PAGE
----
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Cantebr' Surname Ancestry Results

Our indexes 1000-1999 include entries for the spelling 'cantebr''. In the period you have requested, we have the following 7 records (displaying 1 to 7): 

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Curia Regis Rolls (1194-1199)
The Curia Regis, king's court, of mediaeval England took cases from throughout the country, and its records are among the most important surviving from this early period. This transcript of the rolls for October to December 1194 and October 1198 to July 1199 were edited by sir Francis Palgrave for the Commissioners of the Public Records. Most entries have the name of the county in the lefthand margin.

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Curia Regis Rolls 
 (1194-1199)
Curia Regis Rolls (1196-1201)
The Curia Regis, king's court, of mediaeval England took cases from throughout the country, and its records are among the most important surviving from this early period.

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Curia Regis Rolls 
 (1196-1201)
Pipe Roll (1201-1202)
The Great Rolls of the Pipe are the central record of the crown compiling returns of income and expenditure from the sheriffs and farmers of the various English counties or shires. This is the oldest series of public records, and the earliest surviving instances of many surnames are found in the Pipe Rolls. Two sets of pipe rolls were prepared, not exact duplicates, the main series being the Treasurer's or Exchequer rolls, the copies (of which fewer have survived) being the Chancellor's rolls. The Chancellor's roll (or Antigraphum) for the 3rd year of king John became separated from that series at some date, and found its way to the miscellaneous records in the Chapter House at Westminster. As it happens, the Chancellor's roll for that year is in a better state of preservation than the Treasurer's roll, so it was chosen for publication by the Commissioners on the Public Records of the Kingdom, by whom it was printed in extenso in 1833.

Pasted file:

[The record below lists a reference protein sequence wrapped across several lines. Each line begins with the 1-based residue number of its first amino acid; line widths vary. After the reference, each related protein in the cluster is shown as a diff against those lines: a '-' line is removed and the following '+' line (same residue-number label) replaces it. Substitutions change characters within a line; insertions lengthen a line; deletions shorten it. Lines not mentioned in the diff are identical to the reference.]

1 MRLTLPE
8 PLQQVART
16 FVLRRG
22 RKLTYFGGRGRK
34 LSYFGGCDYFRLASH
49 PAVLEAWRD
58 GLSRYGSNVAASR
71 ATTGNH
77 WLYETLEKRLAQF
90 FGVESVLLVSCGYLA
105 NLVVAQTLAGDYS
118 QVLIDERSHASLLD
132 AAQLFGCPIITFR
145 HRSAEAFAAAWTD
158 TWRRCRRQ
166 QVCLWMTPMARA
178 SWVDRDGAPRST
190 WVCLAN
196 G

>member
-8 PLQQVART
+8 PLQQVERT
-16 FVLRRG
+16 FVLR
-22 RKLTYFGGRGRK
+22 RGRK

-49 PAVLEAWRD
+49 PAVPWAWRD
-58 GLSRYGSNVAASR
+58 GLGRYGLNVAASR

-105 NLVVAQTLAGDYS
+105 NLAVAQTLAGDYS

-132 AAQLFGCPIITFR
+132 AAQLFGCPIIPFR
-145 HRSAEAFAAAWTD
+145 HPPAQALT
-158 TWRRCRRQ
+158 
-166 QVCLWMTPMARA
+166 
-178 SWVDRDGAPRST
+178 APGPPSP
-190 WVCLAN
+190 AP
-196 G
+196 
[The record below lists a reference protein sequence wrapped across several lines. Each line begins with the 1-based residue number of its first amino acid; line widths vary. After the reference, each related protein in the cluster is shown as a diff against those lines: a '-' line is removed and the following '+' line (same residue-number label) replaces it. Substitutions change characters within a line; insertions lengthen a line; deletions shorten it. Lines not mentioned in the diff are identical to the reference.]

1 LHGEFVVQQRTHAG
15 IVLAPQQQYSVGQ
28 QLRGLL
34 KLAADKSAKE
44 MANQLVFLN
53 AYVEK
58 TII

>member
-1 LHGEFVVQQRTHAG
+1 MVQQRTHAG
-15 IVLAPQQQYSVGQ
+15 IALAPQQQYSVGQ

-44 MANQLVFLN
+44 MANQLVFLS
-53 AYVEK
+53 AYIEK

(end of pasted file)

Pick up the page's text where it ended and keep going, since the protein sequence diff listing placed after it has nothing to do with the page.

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Pipe Roll
 (1201-1202)
Liberate Rolls (1245-1251)
These chancery liberate rolls of the 30th to 35th years of the reign of Henry III of England record the details of payments and allowances as part of the administration of government. Most entries start with the Latin words 'liberate', meaning 'deliver', or 'allocate', meaning allow. There are also 'contrabreves', warrants mainly to sheriffs of shires, assigning them tasks and allowing expenses. Most of the entries relate to England and Wales, but there are occasional references to Ireland and the English possessions in France.

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Liberate Rolls
 (1245-1251)
Liberate Rolls (1251-1260)
These chancery liberate rolls of the 36th to 44th years of the reign of Henry III of England record the details of payments and allowances as part of the administration of government. Most entries start with the Latin words 'liberate', meaning 'deliver', or 'allocate', meaning allow. There are also 'contrabreves', warrants mainly to sheriffs of shires, assigning them tasks and allowing expenses. Most of the entries relate to England and Wales, but there are occasional references to Ireland and the English possessions in France.

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Liberate Rolls
 (1251-1260)
London, Essex and Hertfordshire clerks, clerics, monks and clergy (1361-1374)
Ordinations to first tonsure, acolytes, subdeacons, deacons and priests, from the register of bishop Simon de Sudbury of London. London diocese covered Middlesex, Essex and part of Hertfordshire; the ordinations also attracted many persons from distant dioceses bearing letters dimissory from their ordinaries, and these are duly noted in the text. Many of these clerks would not go on to obtain benefices and remain celibate. The lists of subdeacons, deacons and priests state the clerks' respective titles, i. e., give the names of the person or religious house undertaking to support them. Monks and friars ('religious') are listed separately, and the lists of subdeacons, deacons and priests are also separated into beneficed and not beneficed (or 'not promoted'). The acolyte lists are unusual in giving a parish or diocese of origin.

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London, Essex and Hertfordshire clerks, clerics, monks and clergy
 (1361-1374)
London and Middlesex Feet of Fines (1198-1485)
Pedes Finium - law suits, or pretended suits, putting on record the ownership of land in London and Middlesex.

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London and Middlesex Feet of Fines
 (1198-1485)
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